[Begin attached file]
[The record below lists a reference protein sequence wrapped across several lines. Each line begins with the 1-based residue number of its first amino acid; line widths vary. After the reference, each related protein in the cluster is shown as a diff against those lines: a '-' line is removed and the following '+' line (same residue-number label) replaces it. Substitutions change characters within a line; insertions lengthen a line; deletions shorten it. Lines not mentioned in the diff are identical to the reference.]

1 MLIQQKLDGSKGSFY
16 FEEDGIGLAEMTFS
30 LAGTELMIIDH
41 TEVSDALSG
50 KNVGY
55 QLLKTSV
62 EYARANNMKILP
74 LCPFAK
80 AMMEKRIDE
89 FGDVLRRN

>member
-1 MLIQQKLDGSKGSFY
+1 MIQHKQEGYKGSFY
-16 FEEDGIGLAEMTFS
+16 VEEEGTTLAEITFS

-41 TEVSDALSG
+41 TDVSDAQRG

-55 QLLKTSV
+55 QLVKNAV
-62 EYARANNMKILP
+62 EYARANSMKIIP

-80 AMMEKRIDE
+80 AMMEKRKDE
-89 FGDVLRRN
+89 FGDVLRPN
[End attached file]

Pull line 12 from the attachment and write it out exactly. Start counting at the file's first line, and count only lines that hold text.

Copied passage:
>member